Trench warfare

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Alabama's two-deep holds a clear advantage in Saturday's matchup over visiting Tennessee as its two-deep is loaded with experienced football players.

One spot where that upper hand sticks out like a sore thumb is in the trenches when the No. 2 Crimson Tide (7-0, 4-0 Southeastern Conference) has the ball.

The starting five up front for the Crimson Tide in their 52-7 road victory over Ole Miss — Barrett Jones, Chance Warmack, William Vlachos, Anthony Steen and D.J. Fluker — carries a load of experience with a grand total of 139 games played with 111 starts.

"They've seen every look, they've seen every stunt, they've seen every pre-snap movement, they've seen safety rotations — so it's a lot," Vol defensive coordinator Justin Wilcox said. "You don't see these guys bust. Inexperienced lines you can sometimes, whether it's a pre-snap movement or whether it's a stunt or something new or a safety rotation that changes, you can get them on that. These guys there's just very few errors or busts that you see."

Conversely, the defensive line that Tennessee started in the 38-7 home loss to LSU last week — Jacques Smith, Malik Jackson, Daniel Hood and Marlon Walls — has played in a combined 75 games with 31 starts.

Alabama center William Vlachos (73) leads an experienced offensive line.
(Danny Parker/InsideTennessee.com)

"It's going to come down more to a matter of will," Tennessee defensive line coach Lance Thompson said. "You have to execute but you have to play at a high level of effort and a high level of toughness. It's going to be a smashmouth football game. You have got to exercise your will and handle the other guy.

"Guys I have worked with in the past said you have to control what guys think, don't let them control the way you think. We're a young program. That's what we're trying to instill in these guys.

"That's an established program, they've been there for a long time. So, playing against that kind of competition gives us nothing but a chance to get better. They're good. Everybody respects that they're good. We get a chance to compete against good. That's how you get better. Don't play against somebody you can just whip their butts. Play against somebody that's better than you, go compete with them and learn to do what it takes to compete at that level. That's how you get better. That's what we're doing. That's our expectation."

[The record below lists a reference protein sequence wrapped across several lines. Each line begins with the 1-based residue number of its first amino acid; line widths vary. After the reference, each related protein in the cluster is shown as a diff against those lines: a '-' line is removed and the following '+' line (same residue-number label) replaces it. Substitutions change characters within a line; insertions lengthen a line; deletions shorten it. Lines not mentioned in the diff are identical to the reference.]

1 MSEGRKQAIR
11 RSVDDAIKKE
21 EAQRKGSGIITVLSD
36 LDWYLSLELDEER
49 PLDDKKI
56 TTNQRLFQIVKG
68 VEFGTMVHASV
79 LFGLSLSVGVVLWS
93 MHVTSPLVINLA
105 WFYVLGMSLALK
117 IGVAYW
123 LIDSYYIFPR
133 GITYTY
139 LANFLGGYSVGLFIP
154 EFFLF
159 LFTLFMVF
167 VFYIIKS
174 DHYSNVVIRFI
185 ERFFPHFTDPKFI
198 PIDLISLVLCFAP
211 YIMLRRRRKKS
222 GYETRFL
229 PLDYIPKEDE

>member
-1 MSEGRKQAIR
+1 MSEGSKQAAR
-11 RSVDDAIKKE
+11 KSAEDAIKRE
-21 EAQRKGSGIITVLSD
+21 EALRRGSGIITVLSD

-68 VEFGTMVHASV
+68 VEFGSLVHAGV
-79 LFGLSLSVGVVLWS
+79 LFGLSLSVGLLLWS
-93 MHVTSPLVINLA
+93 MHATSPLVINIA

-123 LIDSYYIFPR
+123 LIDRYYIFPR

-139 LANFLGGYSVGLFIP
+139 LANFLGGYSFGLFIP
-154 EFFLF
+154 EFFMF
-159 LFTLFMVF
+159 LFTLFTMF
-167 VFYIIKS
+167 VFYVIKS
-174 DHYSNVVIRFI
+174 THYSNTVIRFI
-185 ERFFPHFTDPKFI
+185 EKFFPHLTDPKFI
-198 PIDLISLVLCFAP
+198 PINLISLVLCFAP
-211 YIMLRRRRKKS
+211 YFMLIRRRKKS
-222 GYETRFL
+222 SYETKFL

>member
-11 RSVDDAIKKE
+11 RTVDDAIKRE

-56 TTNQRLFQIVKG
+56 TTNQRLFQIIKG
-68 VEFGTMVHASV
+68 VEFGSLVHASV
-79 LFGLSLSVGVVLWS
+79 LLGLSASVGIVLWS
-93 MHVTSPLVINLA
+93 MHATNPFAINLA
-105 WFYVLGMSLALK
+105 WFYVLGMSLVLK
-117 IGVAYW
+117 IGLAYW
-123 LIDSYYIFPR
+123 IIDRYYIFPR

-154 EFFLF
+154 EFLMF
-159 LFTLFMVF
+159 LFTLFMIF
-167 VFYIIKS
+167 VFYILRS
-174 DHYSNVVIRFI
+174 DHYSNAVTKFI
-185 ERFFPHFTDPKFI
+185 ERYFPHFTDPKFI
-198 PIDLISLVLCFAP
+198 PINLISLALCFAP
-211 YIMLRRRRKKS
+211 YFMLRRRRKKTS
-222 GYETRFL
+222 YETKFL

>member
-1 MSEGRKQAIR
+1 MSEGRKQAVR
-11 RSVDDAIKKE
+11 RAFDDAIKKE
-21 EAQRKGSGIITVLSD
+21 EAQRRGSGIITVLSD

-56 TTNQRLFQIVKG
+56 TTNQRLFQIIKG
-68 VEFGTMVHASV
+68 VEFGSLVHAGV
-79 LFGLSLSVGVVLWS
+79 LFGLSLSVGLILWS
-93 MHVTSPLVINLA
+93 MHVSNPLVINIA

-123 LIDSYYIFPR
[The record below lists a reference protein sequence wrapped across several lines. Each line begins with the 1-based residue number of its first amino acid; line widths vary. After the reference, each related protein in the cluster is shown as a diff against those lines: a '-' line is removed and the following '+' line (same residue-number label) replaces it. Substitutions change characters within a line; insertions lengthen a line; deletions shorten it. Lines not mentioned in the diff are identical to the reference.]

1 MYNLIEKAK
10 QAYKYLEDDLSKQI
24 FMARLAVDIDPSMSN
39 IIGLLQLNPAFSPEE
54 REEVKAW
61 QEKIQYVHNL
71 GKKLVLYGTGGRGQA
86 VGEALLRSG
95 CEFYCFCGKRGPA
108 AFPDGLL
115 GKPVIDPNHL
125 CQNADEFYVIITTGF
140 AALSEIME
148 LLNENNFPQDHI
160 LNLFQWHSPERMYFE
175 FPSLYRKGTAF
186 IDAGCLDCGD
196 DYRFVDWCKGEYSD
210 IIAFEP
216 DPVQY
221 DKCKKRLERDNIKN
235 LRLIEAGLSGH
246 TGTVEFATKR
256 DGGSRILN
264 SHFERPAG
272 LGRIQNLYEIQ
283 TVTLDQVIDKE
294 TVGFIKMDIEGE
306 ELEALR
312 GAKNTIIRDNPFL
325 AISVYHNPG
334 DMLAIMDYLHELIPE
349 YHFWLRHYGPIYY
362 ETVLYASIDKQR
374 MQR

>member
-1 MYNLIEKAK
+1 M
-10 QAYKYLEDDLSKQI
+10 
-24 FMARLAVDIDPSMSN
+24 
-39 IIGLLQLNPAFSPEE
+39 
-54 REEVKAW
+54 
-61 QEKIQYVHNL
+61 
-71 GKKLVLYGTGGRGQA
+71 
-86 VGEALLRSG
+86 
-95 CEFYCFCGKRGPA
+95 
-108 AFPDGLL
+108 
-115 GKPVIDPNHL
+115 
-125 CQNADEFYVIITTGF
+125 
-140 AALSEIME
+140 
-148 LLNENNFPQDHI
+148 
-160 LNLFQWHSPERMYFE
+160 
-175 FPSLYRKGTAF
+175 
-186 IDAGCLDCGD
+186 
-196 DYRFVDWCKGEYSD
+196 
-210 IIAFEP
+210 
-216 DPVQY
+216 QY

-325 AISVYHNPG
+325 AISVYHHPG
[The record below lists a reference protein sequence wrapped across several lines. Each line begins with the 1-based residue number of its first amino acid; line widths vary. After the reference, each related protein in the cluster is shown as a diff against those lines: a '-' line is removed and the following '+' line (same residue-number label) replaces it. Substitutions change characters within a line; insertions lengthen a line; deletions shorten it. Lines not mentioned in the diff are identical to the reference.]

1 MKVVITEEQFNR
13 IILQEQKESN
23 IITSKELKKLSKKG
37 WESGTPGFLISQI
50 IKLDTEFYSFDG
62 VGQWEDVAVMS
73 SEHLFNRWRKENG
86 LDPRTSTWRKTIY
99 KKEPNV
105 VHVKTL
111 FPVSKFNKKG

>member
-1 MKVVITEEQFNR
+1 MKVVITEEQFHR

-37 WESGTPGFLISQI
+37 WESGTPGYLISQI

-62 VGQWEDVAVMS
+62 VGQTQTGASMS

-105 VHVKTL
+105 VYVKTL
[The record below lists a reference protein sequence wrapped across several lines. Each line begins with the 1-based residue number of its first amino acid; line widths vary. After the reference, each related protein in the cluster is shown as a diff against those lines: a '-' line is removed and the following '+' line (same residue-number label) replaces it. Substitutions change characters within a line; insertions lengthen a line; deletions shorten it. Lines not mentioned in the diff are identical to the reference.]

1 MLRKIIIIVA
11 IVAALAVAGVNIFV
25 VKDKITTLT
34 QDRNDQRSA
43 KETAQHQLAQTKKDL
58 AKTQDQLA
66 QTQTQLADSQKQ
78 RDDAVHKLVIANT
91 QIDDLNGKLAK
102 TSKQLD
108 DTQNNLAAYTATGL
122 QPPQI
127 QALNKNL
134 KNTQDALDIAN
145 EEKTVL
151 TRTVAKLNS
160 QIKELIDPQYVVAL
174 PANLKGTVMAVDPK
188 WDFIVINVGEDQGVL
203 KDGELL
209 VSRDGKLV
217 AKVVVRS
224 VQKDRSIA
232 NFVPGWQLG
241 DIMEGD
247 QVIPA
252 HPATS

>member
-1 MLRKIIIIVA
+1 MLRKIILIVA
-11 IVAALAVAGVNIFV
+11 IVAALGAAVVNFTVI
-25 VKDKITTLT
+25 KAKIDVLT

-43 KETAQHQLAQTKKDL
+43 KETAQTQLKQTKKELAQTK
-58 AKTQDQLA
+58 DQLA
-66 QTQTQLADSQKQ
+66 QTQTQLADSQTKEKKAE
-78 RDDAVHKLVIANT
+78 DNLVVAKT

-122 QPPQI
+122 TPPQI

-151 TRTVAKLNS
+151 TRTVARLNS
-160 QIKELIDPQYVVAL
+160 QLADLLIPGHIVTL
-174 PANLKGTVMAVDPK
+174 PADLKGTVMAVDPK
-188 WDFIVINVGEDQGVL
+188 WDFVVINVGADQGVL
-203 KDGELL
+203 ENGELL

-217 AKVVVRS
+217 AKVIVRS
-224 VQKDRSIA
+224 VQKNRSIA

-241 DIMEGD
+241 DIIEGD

In that Tide victory in Oxford, Miss., their Heisman Trophy candidate running back, Trent Richardson, ran for a career-high 183 yards and four touchdowns.

The majority of the big plays the Vols have given up this season have been outside the tackles. However, Alabama is typically a between-the-tackles type offense with two-tight end sets and one-back formations. The interior of the Vol D-line will be tested.

"They've gotten a lot better in terms of their pad level, their knowledge of defense, how to play blocks, block recognition — all the things young players have to do to grow up. Football is a game of reps. You just get better the more reps you get, the more experience you get," said Thompson, referencing Hood and Maurice Couch.

Even though the Tide lost left tackle James Carpenter to the first round of the NFL Draft back in April, they still boast one of the better O-lines in the SEC.

"I always hate comparing one to the other," Wilcox said. "They're as good as anybody we've seen. They're very talented, very well coached, scheme's good."

To hear more from Wilcox about preparing for Alabama, click play on the video below.


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